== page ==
Here it is: The phrase "When toxins are generated by bacteria, they are called toxoids" is plain wrong, although toxoids are indeed of bacterial origin (eg from C. diphtheriae or C. tetani), the term toxoid stems from tox-oid (toxin-like). Toxoids are defined correctly as modified toxins that have lost their specific activity but still can be used to induce antibodies recognizing and neutralizing the authentic toxins. This restricts the use of "toxoid" to Diphtheria and Tetanus and the respective vaccines.

--Globalist1789 21:00, 6 September 2006 (UTC)Reply[reply]

Vira = Toxins?[edit]

As the text points out, toxins are biological substances made by cells. But does this mean that virus' are also toxins? —The preceding unsigned comment was added by (talk) 14:45, 22 February 2007 (UTC).Reply[reply]

No, because the production of viral particles by an infected cell is a result of a specific pathological process, a viral infection. The definition of viruses as living organisms is problematic, as because they have no own metabolism, can't multiply without host cell and are not cells at all. Yet, viruses are clearly considered by most (in fact all known to my) biologist to be one of the lowest forms of life (along with prions), therefore, a virus is considered to be an organism.

Toxin is also considered a defined molecule; viruses are not defined molecules, they are composed of more, if not many, molecules.-- 22:35, 22 March 2007 (UTC)Reply[reply]

WikiProject class rating[edit]

This article was automatically assessed because at least one WikiProject had rated the article as start, and the rating on other projects was brought up to start class. BetacommandBot 16:32, 10 November 2007 (UTC)Reply[reply]

  My class needs antonyms for toxin. can you write it here?  —Preceding unsigned comment added by Catwoman7770 (talkcontribs) 22:42, 19 October 2008 (UTC)Reply[reply] 

The info of PSP toxins...[edit]

-- (talk) 06:16, 15 February 2010 (UTC)Reply[reply]

-- (talk) 06:18, 15 February 2010 (UTC)Reply[reply]

The infos of ASP toxin[edit]

-- (talk) 06:35, 15 February 2010 (UTC)Reply[reply]

The infos of DSP toxins...[edit]

-- (talk) 06:59, 15 February 2010 (UTC)Reply[reply]

Red links in the See also section are based on the following...[edit]

-- (talk) 07:54, 15 February 2010 (UTC)Reply[reply]

Toxins from meat....[edit]

-- (talk) 08:04, 15 February 2010 (UTC)Reply[reply]

-- (talk) 08:09, 15 February 2010 (UTC)Reply[reply]

Food toxins....[edit]

-- (talk) 08:14, 15 February 2010 (UTC)Reply[reply]

-- (talk) 08:14, 15 February 2010 (UTC)Reply[reply]

-- (talk) 08:15, 15 February 2010 (UTC)Reply[reply]

-- (talk) 08:23, 15 February 2010 (UTC)Reply[reply]

universal warning picture[edit]

Isn't this picture (used in the article) also the "universal warning symbol" for pirates? I mean, is this really the "universal warning symbol" for toxins? -- (talk) 13:10, 8 December 2010 (UTC)Reply[reply]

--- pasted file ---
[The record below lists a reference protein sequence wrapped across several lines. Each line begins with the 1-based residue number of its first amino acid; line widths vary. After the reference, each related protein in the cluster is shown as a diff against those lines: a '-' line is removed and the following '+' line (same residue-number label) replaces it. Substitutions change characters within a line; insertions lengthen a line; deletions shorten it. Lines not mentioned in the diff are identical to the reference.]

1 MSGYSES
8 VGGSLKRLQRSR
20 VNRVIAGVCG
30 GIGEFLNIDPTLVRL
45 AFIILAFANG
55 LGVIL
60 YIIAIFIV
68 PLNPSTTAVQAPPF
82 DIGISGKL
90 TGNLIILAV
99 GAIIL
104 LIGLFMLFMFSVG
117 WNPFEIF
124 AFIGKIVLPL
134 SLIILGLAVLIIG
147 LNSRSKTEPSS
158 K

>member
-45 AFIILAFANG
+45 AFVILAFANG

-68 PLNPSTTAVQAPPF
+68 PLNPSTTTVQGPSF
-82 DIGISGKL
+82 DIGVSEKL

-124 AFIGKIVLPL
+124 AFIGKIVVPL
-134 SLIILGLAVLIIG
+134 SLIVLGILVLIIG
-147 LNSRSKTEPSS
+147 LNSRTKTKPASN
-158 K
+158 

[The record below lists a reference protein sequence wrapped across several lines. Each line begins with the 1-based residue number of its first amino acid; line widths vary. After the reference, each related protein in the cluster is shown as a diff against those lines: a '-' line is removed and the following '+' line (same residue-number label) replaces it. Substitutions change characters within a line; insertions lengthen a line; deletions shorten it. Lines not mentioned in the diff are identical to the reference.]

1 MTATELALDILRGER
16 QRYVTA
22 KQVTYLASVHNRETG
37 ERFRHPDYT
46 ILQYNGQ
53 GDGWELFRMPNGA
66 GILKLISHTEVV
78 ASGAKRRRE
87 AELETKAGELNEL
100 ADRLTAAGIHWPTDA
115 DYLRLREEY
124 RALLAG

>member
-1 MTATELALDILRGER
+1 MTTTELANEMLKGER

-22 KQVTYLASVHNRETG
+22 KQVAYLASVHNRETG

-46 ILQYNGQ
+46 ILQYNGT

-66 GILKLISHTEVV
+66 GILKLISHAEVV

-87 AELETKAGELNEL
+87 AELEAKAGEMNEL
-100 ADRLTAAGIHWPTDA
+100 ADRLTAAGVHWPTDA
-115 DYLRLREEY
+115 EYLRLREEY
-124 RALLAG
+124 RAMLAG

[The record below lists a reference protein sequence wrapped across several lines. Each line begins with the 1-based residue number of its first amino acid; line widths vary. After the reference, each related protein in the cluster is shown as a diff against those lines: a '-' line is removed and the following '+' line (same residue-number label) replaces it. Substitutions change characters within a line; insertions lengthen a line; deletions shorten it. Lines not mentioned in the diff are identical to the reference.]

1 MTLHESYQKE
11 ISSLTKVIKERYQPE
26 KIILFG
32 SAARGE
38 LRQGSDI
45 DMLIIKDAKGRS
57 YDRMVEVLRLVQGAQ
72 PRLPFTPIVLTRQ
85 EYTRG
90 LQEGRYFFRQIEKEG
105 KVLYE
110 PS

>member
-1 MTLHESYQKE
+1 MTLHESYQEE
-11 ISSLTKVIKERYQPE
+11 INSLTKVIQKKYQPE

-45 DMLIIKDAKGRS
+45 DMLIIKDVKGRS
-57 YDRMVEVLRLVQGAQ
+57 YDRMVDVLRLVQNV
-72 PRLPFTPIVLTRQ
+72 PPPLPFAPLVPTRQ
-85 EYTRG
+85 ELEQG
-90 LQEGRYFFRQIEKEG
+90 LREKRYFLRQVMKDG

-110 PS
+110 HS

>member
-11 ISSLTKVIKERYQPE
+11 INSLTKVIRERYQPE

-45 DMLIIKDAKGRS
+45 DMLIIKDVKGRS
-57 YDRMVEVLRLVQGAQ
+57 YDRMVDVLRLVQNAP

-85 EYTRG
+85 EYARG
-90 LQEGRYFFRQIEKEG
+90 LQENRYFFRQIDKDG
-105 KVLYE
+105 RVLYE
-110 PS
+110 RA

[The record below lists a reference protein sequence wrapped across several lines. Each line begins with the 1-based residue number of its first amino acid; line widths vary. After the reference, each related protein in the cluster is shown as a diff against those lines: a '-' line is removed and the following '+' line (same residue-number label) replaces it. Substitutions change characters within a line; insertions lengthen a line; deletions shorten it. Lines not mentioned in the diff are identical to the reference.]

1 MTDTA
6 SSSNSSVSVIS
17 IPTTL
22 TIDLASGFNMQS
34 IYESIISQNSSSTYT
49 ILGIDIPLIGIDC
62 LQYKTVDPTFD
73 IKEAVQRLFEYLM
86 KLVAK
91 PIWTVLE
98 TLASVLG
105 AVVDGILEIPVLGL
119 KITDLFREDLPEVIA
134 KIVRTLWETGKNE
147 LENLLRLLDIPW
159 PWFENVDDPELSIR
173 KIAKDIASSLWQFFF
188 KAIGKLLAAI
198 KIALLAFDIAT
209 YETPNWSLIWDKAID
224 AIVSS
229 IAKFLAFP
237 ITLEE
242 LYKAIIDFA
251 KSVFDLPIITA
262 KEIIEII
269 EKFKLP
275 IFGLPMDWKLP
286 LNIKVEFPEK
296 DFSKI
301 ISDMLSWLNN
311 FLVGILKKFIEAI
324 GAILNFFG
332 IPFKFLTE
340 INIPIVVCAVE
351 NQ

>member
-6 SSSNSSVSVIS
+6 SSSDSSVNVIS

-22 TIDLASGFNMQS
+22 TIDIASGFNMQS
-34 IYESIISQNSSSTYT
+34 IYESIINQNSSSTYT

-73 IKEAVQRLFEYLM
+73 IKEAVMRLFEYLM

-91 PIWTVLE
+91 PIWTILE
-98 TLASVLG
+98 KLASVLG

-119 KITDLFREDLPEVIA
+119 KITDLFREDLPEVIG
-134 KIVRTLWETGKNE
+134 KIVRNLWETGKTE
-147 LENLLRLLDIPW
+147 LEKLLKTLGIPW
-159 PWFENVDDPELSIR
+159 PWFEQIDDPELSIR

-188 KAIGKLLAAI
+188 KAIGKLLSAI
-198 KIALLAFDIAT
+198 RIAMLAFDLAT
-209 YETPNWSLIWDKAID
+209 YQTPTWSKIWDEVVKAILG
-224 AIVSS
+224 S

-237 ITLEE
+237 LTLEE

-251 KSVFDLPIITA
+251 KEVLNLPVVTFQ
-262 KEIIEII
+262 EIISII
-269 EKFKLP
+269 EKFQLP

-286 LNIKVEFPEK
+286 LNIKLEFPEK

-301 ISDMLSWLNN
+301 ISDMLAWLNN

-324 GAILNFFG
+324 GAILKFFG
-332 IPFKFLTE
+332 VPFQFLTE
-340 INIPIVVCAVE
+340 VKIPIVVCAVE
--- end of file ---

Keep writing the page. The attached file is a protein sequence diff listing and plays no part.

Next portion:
Dangerous substances symbol[edit]

I'm going to delete the above: it is 180° misleading, per the opening text of the article. Spicemix (talk) 19:52, 15 September 2013 (UTC)Reply[reply]

Assessment comment[edit]

The comment(s) below were originally left at Talk:Toxin/Comments, and are posted here for posterity. Following several discussions in past years, these subpages are now deprecated. The comments may be irrelevant or outdated; if so, please feel free to remove this section.

Rated "top" as high school/SAT biology content and topic of general interest. The article is more stub than start and needs references. - tameeria 01:08, 19 February 2007 (UTC)Reply[reply]

Last edited at 01:08, 19 February 2007 (UTC). Substituted at 09:07, 30 April 2016 (UTC)


Why isnt alcohol mentioned?

Just granpa (talk) 01:31, 5 August 2016 (UTC)Reply[reply]

American POV is not neutral POV[edit]

Paragraph or sub-article Finding information about toxins should be removed from this article as it pertains only to US of America. English Wikipedia is for all English-understaning world, i.e. pretty much all of it, and for most of it this passus in this article is of no use or information whatsoever, contradicting so wikipedian core principles. If there were article Toxins in US of America or smth, would be OK. And really, is alcohol toxin on not? It is produced within and by living organisms, it kills some organisms, it consists of molecules, so why not? BirgittaMTh (talk) 19:40, 13 May 2017 (UTC)Reply[reply]

External links modified (January 2018)[edit]

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Poisonous Plants Or Herbs And Their Effects.[edit]

The Oleander Plant[edit]